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These famous artworks from Musée d’Orsay are finally returned to the heirs

These famous artworks from Musée d’Orsay are finally returned to the heirs

Following a ten-year legal battle, a French court in February ruled that a collection of Impressionist paintings, which had been illegally sold in Germany during WWII after the death of their original owner, the French art dealer Ambroise Vollard, be returned to his relatives by the Musée d’Orsay in Paris. As per usual in restitution settlements, where the proceeds from public auctions of artworks are divided among legal heirs who share ownership, the four artworks will be put up for sale at an auction in France next month.

Vollard was not only an art dealer, but also an author who wrote biographies of prominent artists such as Cézanne, Edgar Degas, and Pierre-Auguste Renoir. He collaborated with some of the most influential art collectors of his era, such as the Havemeyer family (whose collection is now housed in the Metropolitan Museum of Art in New York) and Albert Barnes (whose collection is housed in the Barnes Collection in Philadelphia). Due to his connections with artists, Vollard was able to amass an important collection of his own and achieved great success as a dealer.

Sotheby's auction will include artworks by Renoir (Marine Guernesey and Judgement of Paris), Paul Cézanne (Undergrowth), and Gauguin (Still Life with a Mandolin). The most valuable artwork in the collection is the Gauguin, with an estimated selling price ranging between $10 million and $15 million. The other three pieces are valued between $250,000 and $1.5 million.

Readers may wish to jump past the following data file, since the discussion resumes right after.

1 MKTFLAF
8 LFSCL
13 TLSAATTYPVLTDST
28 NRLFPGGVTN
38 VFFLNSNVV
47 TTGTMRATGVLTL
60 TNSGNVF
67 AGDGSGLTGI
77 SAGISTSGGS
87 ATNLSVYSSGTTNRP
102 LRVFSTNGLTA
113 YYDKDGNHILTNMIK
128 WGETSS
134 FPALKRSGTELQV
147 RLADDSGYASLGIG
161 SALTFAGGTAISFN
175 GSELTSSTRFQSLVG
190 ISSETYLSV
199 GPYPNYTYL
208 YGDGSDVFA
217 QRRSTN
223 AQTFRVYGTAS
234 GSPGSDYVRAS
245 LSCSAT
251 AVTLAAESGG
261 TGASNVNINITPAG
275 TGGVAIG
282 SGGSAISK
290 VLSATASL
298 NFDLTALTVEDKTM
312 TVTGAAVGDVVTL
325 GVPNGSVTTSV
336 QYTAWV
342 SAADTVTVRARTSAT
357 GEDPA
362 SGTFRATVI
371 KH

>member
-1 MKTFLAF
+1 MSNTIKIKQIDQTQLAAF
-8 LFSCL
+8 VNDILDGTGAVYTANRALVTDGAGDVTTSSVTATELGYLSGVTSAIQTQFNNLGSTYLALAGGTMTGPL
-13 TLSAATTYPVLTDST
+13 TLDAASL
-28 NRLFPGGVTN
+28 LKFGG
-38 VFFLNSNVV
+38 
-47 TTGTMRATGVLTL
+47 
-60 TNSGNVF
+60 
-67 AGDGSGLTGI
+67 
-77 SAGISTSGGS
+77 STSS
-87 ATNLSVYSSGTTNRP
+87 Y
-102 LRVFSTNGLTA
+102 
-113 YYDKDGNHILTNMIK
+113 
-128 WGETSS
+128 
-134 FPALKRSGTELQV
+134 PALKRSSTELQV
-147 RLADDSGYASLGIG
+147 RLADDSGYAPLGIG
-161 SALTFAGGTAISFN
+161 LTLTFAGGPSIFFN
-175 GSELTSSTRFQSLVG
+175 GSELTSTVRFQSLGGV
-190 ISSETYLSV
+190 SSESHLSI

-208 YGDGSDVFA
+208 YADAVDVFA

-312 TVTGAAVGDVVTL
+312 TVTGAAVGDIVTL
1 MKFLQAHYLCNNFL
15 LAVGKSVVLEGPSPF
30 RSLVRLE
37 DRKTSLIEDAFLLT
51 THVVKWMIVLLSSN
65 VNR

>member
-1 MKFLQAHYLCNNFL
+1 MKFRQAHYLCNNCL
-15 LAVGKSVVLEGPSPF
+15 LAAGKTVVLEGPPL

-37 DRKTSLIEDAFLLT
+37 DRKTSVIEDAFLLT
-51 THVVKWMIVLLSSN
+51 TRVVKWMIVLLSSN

Following the sudden death of Ambroise Vollard in 1939 at the age of 73, his estate became embroiled in controversy when it was discovered that some of the 6,000 items in his collection had been improperly distributed by his relatives, though the exact sales history of the four works in question remains unclear. Vollard's brother, Lucien Vollard, who was named as the estate's executor, collaborated with Étienne Bignou and Martin Fabiani to sell works from the collection. Bignou and Fabiani later faced allegations of financial fraud and were linked to the sale of works to German museums, dealers, and Nazi officers.

In 2013, Vollard's heirs filed a lawsuit against the Musée d'Orsay in Paris, contending that Lucien Vollard's business connections with Nazi officials rendered the sale of these artworks invalid, even if the transactions were conducted under duress. The heirs are still pursuing the return of three paintings that belonged to Vollard and are currently housed in the Musée d'Orsay.

1863 reads
May 26, 2023
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